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Is Madeira suitable for younger travellers?

If you want a party atmosphere, then maybe Madeira is not for you, but don’t be put off by its quiet reputation. If you love being active, you can take on the truly breathtaking terrain on foot, cycling or on a four-wheel drive tour, or if the water is more your thing, try diving or sailing. For the evening, there are good bars and restaurants and even a casino. Madeira’s firework festivals are world-famous and you can catch them throughout June.

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Is Madeira good for walking?

From an easy ramble to a precipitous climb or clambering through tunnels, Madeira has plenty of walking opportunities. You can choose guided walking tours along the levadas (mini-canals) or take a map and compass and go your own way. The best time of year is April to June when temperatures are warm and the wild flowers are blooming.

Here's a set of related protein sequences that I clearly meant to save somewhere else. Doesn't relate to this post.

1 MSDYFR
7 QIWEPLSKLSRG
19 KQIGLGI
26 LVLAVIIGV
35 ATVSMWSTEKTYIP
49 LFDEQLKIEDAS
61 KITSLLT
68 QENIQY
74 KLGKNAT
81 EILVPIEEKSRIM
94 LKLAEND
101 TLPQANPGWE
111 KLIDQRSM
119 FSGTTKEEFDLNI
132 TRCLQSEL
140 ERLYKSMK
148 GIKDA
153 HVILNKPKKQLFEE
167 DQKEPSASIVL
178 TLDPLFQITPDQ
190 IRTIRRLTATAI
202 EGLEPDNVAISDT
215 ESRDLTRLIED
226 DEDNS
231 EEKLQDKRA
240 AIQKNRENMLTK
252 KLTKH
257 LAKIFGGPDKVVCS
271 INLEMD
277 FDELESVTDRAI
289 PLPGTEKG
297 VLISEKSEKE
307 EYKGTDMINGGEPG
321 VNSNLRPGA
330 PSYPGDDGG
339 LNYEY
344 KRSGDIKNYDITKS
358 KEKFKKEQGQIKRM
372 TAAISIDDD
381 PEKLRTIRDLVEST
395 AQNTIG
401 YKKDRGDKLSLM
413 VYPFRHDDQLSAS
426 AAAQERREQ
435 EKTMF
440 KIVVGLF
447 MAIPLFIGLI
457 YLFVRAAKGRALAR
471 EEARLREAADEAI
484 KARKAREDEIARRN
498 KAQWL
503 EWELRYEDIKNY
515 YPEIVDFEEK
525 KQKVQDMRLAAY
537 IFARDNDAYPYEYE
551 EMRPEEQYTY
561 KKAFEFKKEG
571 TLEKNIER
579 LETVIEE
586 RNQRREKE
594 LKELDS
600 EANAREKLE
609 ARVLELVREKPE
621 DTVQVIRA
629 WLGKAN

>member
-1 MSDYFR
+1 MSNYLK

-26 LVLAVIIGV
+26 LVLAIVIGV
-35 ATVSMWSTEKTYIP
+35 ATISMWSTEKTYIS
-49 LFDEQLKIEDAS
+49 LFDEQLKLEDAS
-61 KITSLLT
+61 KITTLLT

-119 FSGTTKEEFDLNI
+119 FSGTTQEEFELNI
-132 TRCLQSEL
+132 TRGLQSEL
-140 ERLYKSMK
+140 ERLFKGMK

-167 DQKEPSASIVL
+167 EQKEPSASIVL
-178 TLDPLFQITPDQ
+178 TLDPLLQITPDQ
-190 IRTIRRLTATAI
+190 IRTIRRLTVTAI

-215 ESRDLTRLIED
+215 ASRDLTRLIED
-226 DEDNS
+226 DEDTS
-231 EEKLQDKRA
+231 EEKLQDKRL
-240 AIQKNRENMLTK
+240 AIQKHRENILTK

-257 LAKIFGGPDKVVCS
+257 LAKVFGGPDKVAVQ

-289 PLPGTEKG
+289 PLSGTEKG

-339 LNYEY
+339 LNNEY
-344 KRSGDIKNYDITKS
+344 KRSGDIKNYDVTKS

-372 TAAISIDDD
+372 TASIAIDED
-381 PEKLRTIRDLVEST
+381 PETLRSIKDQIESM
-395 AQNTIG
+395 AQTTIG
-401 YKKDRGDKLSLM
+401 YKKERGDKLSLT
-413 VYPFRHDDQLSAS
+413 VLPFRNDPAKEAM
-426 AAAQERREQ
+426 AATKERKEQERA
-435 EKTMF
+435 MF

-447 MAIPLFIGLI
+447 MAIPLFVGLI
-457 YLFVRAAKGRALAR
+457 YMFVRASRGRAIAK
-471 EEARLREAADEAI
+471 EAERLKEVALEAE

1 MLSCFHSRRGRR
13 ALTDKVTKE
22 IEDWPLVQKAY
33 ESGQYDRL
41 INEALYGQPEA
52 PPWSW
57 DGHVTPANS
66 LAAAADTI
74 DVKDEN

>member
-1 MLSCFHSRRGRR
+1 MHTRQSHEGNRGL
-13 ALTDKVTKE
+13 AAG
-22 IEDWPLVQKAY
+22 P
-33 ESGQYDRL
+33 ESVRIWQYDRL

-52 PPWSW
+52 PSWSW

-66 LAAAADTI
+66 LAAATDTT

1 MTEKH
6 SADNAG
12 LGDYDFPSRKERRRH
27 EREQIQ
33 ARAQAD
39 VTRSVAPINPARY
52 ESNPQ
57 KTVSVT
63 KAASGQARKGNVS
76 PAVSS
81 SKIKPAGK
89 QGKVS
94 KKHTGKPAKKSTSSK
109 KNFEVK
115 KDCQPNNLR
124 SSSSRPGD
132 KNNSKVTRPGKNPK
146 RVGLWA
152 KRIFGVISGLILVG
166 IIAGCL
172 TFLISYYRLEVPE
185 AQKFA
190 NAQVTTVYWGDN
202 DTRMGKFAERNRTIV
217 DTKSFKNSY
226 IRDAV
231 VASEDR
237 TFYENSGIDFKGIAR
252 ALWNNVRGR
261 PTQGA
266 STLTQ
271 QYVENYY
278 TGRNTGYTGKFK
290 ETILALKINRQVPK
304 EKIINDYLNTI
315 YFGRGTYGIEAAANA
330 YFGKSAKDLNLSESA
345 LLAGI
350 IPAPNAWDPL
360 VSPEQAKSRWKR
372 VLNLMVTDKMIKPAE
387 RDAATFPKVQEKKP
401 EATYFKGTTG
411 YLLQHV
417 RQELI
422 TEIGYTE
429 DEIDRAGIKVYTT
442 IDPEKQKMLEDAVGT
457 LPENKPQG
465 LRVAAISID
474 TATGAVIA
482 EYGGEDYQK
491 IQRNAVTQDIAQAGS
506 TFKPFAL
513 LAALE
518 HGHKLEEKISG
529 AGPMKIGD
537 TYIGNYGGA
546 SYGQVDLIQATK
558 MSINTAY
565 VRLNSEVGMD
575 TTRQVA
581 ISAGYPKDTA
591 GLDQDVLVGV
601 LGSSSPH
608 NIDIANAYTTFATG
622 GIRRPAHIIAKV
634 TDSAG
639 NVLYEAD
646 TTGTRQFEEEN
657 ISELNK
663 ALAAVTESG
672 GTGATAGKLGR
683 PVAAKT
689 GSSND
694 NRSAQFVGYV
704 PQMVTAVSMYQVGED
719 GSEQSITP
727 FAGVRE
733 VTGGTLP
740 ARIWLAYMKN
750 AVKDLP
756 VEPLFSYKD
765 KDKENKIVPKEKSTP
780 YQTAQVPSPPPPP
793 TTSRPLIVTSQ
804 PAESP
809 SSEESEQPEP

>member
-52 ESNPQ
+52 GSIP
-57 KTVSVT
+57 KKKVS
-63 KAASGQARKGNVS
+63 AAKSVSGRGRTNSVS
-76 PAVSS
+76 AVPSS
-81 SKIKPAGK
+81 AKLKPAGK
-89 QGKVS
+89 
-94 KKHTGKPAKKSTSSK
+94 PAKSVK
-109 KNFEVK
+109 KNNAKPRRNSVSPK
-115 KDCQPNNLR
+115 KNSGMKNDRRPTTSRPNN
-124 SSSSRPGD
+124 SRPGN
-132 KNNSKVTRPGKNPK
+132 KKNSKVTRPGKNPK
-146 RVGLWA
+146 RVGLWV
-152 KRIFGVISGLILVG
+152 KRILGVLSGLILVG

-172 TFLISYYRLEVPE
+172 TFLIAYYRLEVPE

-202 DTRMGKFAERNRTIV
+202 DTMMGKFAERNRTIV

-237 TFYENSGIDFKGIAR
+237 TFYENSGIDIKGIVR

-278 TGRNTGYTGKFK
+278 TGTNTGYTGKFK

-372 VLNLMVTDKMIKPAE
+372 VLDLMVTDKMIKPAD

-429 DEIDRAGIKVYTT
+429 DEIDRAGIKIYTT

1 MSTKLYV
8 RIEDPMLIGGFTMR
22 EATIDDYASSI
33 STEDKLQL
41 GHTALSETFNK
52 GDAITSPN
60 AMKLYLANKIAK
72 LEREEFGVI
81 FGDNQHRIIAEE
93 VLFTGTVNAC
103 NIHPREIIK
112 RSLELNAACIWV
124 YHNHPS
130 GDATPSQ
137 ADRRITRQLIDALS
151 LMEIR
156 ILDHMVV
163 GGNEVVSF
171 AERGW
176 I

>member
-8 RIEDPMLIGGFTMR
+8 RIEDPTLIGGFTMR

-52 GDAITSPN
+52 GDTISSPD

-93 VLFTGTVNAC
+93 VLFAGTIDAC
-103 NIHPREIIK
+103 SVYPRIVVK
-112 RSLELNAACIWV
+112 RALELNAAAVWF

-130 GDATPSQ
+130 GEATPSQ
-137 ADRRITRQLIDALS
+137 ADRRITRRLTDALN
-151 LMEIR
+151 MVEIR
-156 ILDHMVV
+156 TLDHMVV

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What are the best towns to visit in Madeira?

Funchal is the capital of the island popular for its museums, gardens and old town, offering cable-car rides up to 560m with a toboggan ride down again. Madeira is more about unspoilt natural beauty with pretty rural villages such as Prazeres or the seaside village of Ponta de Sol, the sunniest place on the island.

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What is Madeira like in winter?

Winters in Madeira are mild enough to swim in the sea and generally sunny (just under 20ºC) though heavy rain is likely at times especially January-February time. Visiting around Christmas and New Year is a magical experience with wonderful 3D decorations and a huge New Year’s Firework festival.

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Is Madeira easy to get around?

Buses are reliable and reasonably priced and operate from most towns on the island and most will call at Funchal. Taxis are available in towns too, however it is probably best to hire a car for flexibility and for access to the more out-of-the-way places you might like to visit. The main roads are quite decent to drive, though be careful on small roads which can be quite narrow with steep drops to the side.